Science: Department of Molecular Biology and Biochemistry
Thesis type: 
(Thesis) M.Sc.

Integrating regulatory mechanisms of Wnt signaling in development and tissue homeostasis

Author: 
Date created: 
2017-10-24
Abstract: 

Evolutionarily conserved signal transduction pathways mediate the ability of cells to respond to their environment and coordinate with each other for proper development and homeostasis of an organism. The Wnt/Wingless (Wg) pathway is required for proliferation, differentiation, stem-cell renewal and homeostasis, and when disrupted leads to disease. Wnt signaling does not control all these processes alone, its activity is extensively regulated by interaction with other signaling pathways and cellular mechanisms. This is mediated predominantly through phospho-regulation of the key pathway components by kinases and phosphatases. Our lab conducted an in vivo RNAi screen designed to identify novel kinase and phosphatase regulators of the Wnt pathway. In my PhD thesis research I further characterized three potential regulators: Downstream of Raf1 (Dsor1), Protein phosphatase 4 (PP4), and myosin phosphatase. Knockdown of Dsor1 reduced Wnt target gene expression and decreased stabilized β-catenin, the key effector protein of the Wnt pathway. Dsor1 and β-catenin had a close physical interaction, and catalytically inactive Dsor1 caused a reduction in active β-catenin, suggesting that Dsor1 counteracts destruction of β-catenin. Additionally, Ras-Dsor1 activity was independent of EGFR, and likely activated by the insulin-like receptor to promote Wnt. This work demonstrates novel crosstalk between Insulin and Wnt signaling via Dsor1. The reduction of PP4 inhibited Wg pathway activity, by reducing Notch-driven wg transcription. PP4 was found to promote Notch signaling within the nucleus of the receiving cell. Furthermore, PP4 regulates proliferation independently of its Notch interaction. This study identified a new role for PP4 in Notch signaling, and subsequently transcriptional regulation of wg. Reduced myosin phosphatase inhibited Wnt signaling by causing increased non-muscle myosin II (NMII) activation and cellular contraction. NMII activation stabilizes cortical F-actin resulting in accumulation of E-cadherin to the adherens junctions (AJ). E-cadherin titrates available β-catenin to the AJs in order to maintain cell-cell adhesion under contraction. The decreased cytoplasmic β-catenin results in insufficient nuclear translocation for full Wnt target gene transcription. This work elucidates that the dynamic activation of actomyosin contractility refines patterning of Wnt target gene expression. These studies identified three novel regulatory mechanisms for controlling Wnt signaling in development and homeostasis.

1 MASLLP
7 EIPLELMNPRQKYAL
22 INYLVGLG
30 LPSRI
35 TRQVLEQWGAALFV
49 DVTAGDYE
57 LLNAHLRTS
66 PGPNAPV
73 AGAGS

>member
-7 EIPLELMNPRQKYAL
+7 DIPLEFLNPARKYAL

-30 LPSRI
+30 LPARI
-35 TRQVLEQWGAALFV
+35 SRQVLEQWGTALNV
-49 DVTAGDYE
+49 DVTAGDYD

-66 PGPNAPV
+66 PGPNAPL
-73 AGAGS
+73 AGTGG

Document type: 
Thesis
File(s): 
Senior supervisor: 
Esther Verheyen
Department: 
Science: Department of Molecular Biology and Biochemistry
Thesis type: 
(Thesis) Ph.D.

Metagenomic analysis of river microbial communities

Author: 
Date created: 
2017-09-22
Abstract: